Stanford swimmer case: Rapists are never victims
On Thursday, June 2, 2016, Stanford student Brock Allen was sentenced to six months in county jail and three years probation for rape. One night in January 2016, an innocent woman was given a life sentence: the sentence of being a rape victim.
Here are the facts: Allen was seen having sex with a woman behind a dumpster and was arrested on Jan. 18. The woman was unconscious. She had a blood-alcohol content three times the legal limit. Allen had a BAC twice the legal limit.
In a heartbreaking statement that the victim provided in court, she said, “I don’t want my body anymore. I was terrified of it; I didn’t know what had been in it, if it had been contaminated, who had touched it. I wanted to take off my body like a jacket and leave it at the hospital with everything else.”
This is exactly why rape should be taken so seriously. Rape is robbery, assault and arson all at the same time. Rape is robbery because the person that you were before is stolen from you, and you may never get it back. Rape is assault because it’s a physical violation of your body. Rape is arson because your life goes up in flames after the attack.
What sickens me the most is that Brock Allen is playing victim in this situation. Allen is not the victim, and he never will be. He only feels remorse because his swimming career was affected, and now he might not get to fulfill his goals. I know that he doesn’t regret stealing the life from this woman, he just regrets getting caught.
Race and socio-economic status may have played a part in this verdict. If Allen didn’t go to Stanford or wasn’t white, then I guarantee he would’ve had a harsher sentence. The judge said that he was hesitant to give Allen a long sentence because, “A prison sentence would have a severe impact on him.” Our justice system is cruel and tends to play favorites. Allen just happened to be on the right side.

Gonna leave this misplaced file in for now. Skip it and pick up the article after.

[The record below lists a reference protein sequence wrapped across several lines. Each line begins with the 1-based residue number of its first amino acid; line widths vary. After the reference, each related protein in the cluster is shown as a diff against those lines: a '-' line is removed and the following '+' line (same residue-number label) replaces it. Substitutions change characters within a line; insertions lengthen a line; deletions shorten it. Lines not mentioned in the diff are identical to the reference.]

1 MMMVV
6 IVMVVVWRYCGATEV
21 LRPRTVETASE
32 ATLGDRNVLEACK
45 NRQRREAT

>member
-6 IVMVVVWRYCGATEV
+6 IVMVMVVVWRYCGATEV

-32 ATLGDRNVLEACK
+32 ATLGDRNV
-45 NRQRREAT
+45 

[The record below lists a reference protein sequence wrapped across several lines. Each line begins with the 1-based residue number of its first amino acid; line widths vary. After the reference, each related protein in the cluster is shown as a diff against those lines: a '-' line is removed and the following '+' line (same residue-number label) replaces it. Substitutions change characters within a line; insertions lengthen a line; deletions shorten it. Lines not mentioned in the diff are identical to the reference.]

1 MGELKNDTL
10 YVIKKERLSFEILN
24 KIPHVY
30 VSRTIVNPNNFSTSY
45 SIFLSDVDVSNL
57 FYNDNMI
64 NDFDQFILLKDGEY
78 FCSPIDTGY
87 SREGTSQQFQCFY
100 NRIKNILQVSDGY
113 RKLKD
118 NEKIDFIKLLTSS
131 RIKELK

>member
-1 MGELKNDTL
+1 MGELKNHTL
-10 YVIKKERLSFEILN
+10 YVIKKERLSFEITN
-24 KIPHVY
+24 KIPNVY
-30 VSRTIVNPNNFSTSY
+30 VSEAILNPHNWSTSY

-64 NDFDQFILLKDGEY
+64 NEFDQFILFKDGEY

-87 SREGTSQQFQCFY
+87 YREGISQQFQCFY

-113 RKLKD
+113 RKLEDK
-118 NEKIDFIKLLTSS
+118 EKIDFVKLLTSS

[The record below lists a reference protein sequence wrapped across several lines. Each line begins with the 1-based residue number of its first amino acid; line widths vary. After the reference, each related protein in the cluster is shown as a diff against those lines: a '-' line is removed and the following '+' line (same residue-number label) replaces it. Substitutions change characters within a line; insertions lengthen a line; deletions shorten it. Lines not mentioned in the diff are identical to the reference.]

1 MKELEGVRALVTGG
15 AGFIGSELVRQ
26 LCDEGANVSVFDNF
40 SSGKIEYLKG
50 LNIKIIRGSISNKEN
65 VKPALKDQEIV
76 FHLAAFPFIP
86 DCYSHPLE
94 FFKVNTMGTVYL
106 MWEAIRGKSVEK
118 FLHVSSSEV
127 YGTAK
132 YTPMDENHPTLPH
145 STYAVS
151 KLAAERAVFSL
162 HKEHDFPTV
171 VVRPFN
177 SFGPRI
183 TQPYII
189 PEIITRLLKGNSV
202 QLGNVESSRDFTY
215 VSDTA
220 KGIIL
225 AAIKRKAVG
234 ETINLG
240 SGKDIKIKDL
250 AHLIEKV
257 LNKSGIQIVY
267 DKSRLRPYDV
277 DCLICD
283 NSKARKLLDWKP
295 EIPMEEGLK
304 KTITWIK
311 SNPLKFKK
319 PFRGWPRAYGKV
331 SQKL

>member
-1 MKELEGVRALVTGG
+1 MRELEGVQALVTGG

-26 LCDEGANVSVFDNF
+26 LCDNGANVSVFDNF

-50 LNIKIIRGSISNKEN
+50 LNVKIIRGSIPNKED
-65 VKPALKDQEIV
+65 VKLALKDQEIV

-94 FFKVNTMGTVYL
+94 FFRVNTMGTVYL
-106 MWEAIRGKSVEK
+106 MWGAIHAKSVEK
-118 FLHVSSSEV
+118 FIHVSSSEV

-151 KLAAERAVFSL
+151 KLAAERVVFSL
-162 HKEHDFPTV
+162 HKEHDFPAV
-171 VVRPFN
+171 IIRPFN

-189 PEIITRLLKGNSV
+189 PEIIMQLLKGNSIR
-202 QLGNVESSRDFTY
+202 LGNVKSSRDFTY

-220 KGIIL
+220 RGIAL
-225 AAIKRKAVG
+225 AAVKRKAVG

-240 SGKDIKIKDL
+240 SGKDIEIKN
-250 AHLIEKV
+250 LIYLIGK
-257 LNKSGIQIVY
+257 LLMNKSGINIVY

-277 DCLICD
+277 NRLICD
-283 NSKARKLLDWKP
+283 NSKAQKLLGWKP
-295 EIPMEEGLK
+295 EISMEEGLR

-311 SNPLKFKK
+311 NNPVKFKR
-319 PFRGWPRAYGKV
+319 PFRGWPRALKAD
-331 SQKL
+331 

Allen’s father wrote a letter in response to the verdict, stating, “His life will never be the one that he dreamed about and worked so hard to achieve. That is a steep price to pay for twenty minutes of action out of the 20 plus years of his life.”
To Allen’s father, I say this: Do not expect me to have an ounce of empathy for your son. Do not expect me to cry for him, a man who knew full well what he was doing. It must be terrible to have a child in the national spotlight and to see them be sentenced to jail, but part of being a parent is teaching your child that he or she must be held accountable for his or her actions.
As women, and as people in general, our bodies are sacred. We have to live in our skin every single day. You can’t remove yourself from your own body; it will always be part of you. To have to live with yourself knowing that you were violated takes a physical and mental toll.
Yes, it is sad that Allen had such an amazing bright future that now seems less bright. But you know what else is sad? The emotional scarring that happened to this woman.
As a nation we need major reform when it comes to the culture on college campuses.
I know from personal experience that the drinking culture on our campuses can be very dangerous.
There is also a rape culture that rears its ugly head at parties and social events that needs to be addressed.
Overall, this story is very disheartening. Two lives were forever altered in such a profoundly negative way.
But one didn’t have a choice.
Jillian James is the Opinions Editor of the Central Florida Future. She can be reached at email@example.com